Issues, Policy, and Politics – Part 1

The following was originally posted on FaceBook.

Since some of you don’t follow FB, I thought I would repeat this series here.

Part 1

There are important issues that need our attention.

Unfortunately, you can’t solve the vast majority of them.

Here’s an example: income inequality.

We have people in this country working several jobs who can’t afford to both feed their kids and put a roof over their heads while others, no brighter, nor more deserving (no matter what the prosperity gospel says), make millions.

It is a huge damn problem.

Here’s another:

There is hard empirical evidence that the oceans are warming and that sea ice is melting. This is already causing flooding along coasts across the world. It is part of a larger issue of climate change that also should be addressed.

Solve this. ASAP. Just do it. Actually, do this one first.

And if you can, why haven’t you?

But you can’t, can you?

Well, could you?

You are an intelligent and educated person and even if you thought you had an idea of how to solve either of these issues, you couldn’t, could you?

Why not? Why can’t you just cast your personal juju and make it happen.

This is a serious question I am asking. Believe it or not, this is at the heart of the real debate that is going on in the background now and which will become more important as we get closer to the 2020 election.

Some of you are muttering that this is ridiculous and won’t read any further.

Some of you will read out of curiosity.

But this is more important than you think, and I urge you to consider this.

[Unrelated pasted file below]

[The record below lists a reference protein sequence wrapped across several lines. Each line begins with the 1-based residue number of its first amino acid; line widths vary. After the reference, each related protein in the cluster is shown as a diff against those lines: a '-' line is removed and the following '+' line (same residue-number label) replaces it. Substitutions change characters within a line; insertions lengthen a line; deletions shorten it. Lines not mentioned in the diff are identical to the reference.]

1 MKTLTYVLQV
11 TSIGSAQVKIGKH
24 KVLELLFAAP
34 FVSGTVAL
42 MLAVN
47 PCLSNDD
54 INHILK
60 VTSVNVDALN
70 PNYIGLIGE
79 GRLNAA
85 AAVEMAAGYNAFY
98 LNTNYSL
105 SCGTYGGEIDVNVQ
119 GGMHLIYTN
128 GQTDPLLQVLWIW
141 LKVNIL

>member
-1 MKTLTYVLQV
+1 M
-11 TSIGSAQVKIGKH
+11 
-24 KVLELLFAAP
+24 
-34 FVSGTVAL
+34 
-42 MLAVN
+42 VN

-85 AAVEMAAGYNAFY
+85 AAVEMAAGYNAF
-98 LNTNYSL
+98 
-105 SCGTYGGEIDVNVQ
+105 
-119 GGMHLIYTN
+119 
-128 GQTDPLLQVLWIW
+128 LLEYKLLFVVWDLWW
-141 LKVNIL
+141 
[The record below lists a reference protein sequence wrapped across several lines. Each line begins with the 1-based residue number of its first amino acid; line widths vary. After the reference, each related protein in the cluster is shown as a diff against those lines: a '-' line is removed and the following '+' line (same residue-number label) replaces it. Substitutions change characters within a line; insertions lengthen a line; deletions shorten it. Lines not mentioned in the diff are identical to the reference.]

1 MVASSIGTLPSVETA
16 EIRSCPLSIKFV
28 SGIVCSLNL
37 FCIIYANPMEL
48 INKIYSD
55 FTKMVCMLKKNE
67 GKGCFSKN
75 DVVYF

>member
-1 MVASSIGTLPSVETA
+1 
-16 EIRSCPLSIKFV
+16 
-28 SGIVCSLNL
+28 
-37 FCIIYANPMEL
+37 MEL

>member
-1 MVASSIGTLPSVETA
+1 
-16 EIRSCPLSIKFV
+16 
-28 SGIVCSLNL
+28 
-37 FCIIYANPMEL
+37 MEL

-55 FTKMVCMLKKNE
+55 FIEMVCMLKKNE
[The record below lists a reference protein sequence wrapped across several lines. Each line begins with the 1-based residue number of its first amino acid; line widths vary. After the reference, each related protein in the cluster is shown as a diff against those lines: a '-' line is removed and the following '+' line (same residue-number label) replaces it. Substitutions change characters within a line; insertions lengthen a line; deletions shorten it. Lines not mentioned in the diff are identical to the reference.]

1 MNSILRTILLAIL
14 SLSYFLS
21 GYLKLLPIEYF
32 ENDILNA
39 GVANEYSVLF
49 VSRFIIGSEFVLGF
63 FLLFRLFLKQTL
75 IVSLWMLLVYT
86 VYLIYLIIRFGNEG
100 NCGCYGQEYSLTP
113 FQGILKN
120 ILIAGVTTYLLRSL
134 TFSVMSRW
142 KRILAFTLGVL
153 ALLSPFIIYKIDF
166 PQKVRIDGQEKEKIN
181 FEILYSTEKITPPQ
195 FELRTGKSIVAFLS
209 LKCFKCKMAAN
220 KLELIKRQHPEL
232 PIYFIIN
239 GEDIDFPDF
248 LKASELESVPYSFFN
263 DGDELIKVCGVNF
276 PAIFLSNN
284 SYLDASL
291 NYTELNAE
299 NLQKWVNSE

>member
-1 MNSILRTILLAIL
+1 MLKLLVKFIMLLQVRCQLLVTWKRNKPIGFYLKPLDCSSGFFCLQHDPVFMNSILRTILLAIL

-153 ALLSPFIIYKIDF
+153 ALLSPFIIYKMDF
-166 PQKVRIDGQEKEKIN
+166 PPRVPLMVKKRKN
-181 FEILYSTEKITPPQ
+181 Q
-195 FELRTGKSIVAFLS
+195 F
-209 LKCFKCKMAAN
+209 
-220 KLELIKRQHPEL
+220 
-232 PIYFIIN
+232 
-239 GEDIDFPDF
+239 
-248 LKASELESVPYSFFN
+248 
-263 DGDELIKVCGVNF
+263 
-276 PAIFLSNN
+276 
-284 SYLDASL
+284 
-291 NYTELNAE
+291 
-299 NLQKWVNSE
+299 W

At some point you have to admit that you can’t solve these problems, not alone, anyway.

So you can’t do this alone? You want help? How much? How much help do you need?

What if I get a (damn) big bowl full of pebbles and the whole country draws one blindly. We’ll put 100 white ones and the rest are black. Pick a white one and you’re on the team. You get 100 random Americans to help. About 90 of them graduated high school. About 30 have a Bachelor’s college degree. Maybe two have a PhD in something. You’ve probably got some auto workers, a few fast food workers, a teacher, and a software developer; you’ve got a plumber, a woman that fills vending machines, and a homeless guy. There’s the guy who claims the earth is flat and one who think that if you put too many people on one side of an island, it will tip over.

How about that?

No?

How about 5000 random people?

No?

Why not?

I’m giving you all this manpower!

No?

Why not?

The answer to that question is at the core of what you need to realize to be an informed voter. It’s at the core of what it means to be an American and a responsible citizen.

Part 2

So, the assignment was to solve a couple of key problems by yourself.

You were urged to take the question of why you couldn’t do that seriously. You were promised manpower chosen at random from the population.

Let’s start there. There are many facets to this, but lets start there and come back to the others.

If you want to solve the problem of ocean temperature rise, can you do it with a group of random people? What if none of them know anything at all about the ocean, ocean currents, ice pack histories, rate of ice melt in the arctic, etc. What if none of them know anything about how rising sea temperatures influence hurricane strengths and how hurricane strengths are related to shore erosion, and how shore erosion contributes to flooding and sea rise?

Random manpower is not really helpful in solving problems when compared to people who know stuff. We call people who know stuff “educated.” We call some people who are very educated in a specific area “experts.”

So in this particular instance you don’t want the people who drew the white pebbles from the big damn jar so much as you want some highly educated experts. Interestingly, the list of things they need to know most about are scientific fields of study.